It’s difficult for airlines to make money on passenger freighters at rates below $6 to $7 per kilogram, because they tend to only have strong revenue in one direction, according to analysts.

Rates are above that range on key trade lanes. Competition for space is fierce and cargo buyers, like Flexport, are paying three to four times the normal price to book space. Renting entire cargo planes has become a common practice for logistics companies to secure capacity for their customers, but aircraft are going like hotcakes. Cargo charters on popular trade lanes are going for $1 million one way, logistics professionals say. 

Jones Shah, a former cargo chief at Delta Air LInes (NYSE: DAL), said each carrier has its own methodology for allocating costs between passenger and cargo divisions, which makes it difficult to generalize on the breakeven point for cargo-only operations across the industry. 

“But when you look at it on a fully loaded cost basis, the preighters become pretty tough to operate” if yields go down and fuel prices stay where they are or kick up more, he said.

Fuel surcharges

Meanwhile, many carriers have announced fuel surcharges on cargo, adding to the high freight bills for retailers, manufacturers and food producers. Emirates is charging between 3 cents and 7 cents per kilo depending on the length of haul. Hong Kong is allowing carriers to charge between 5 cents and 19 cents per kilo at current oil prices. Hawaiian Airlines on Thursday will initiate a fuel surcharge on loose cargo of 26 cents to 55 cents per pound depending on whether it moves on U.S. or international routes, with a $10 to $15 minimum.

The surcharges are relatively low by historical comparisons, but if oil prices were to hit $75 to $80 per barrel, that would force airlines to put fuel surcharges between 50 cents and 60 cents per kilo, and even up to 80 cents, Edward DeMartini, Kuehne + Nagel’s vice president of air logistics business development for North America, said during a recent customer webinar.

The direction of oil and aviation fuel prices will depend on several variables, including the global recovery and the extent to which leisure travel business picks up for airlines this summer. 

READ: Analysts bullish on U.S. airlines as travelers prepare for ‘jailbreak’

Meanwhile, the Organization for Economic Development is forecasting the global economy will growth 5.6% in 2021, with various estimates for U.S. economic growth as high as 8%. With more commuting, long-distance travel and manufacturing activity, oil consumption is expected to increase. But last week the Organization of Petroleum Exporting Countries and other partners agreed to increase output by 1.5 million barrels per day by July.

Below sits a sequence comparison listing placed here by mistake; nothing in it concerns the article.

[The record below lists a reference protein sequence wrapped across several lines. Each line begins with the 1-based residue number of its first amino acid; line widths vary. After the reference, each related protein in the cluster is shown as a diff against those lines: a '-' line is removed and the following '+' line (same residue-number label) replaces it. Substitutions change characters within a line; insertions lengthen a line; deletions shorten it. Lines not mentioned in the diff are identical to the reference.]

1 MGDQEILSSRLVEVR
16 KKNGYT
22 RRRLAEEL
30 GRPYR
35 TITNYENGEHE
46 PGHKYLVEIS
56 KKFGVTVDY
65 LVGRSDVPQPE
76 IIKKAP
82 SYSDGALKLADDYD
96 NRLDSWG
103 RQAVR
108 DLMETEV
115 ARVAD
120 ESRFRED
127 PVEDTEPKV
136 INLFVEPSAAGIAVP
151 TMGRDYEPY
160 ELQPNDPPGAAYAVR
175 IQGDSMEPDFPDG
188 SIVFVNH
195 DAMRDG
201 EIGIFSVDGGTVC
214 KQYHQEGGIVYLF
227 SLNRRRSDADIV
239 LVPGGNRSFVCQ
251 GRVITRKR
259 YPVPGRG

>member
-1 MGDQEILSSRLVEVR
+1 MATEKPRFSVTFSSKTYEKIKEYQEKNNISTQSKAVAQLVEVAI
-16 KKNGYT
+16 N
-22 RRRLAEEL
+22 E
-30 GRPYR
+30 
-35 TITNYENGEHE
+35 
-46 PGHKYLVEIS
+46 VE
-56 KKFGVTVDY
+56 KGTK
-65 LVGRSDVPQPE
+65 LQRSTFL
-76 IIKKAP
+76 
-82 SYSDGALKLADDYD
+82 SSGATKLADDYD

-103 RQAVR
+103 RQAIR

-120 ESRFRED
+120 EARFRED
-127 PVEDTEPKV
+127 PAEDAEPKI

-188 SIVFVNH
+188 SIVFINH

But the coronavirus crisis and pace of global vaccinations still cast uncertainty over any forecasts. Europe, Brazil and portions of the U.S. are dealing with large outbreaks again as new COVID strains take hold.

Goldman Sachs is forecasting Brent Crude prices will hit $80 per barrel this summer on strong demand. 

Morgan Stanley’s commodity desk expects crude oil prices to reach $70 per barrel by the third quarter but then settle at $55 to $60 per barrel in 2022. In addition to a moderate long-term forecast for oil, jet fuel price should be tempered in the near to medium term because of substantial slack in the U.S. refining system, the analysts said.

Click here for more FreightWaves/American Shipper stories by Eric Kulisch.

RECOMMENDED READING:

Who is king of cargo-only passenger flights?

Suez bypass: Good luck finding an air cargo alternative

Bargain hunters beware: No time to shop for airfreight deals

Eric Kulisch, Air Cargo Editor

Eric is the Air Cargo Market Editor at FreightWaves. An award-winning business journalist with extensive experience covering the logistics sector, Eric spent nearly two years as the Washington, D.C., correspondent for Automotive News, where he focused on regulatory and policy issues surrounding autonomous vehicles, mobility, fuel economy and safety. He has won two regional Gold Medals from the American Society of Business Publication Editors for government coverage and news analysis, and was voted best for feature writing and commentary in the Trade/Newsletter category by the D.C. Chapter of the Society of Professional Journalists. As associate editor at American Shipper Magazine for more than a decade, he wrote about trade, freight transportation and supply chains. Eric is based in Portland, Oregon. He can be reached for comments and tips at ekulisch@freightwaves.com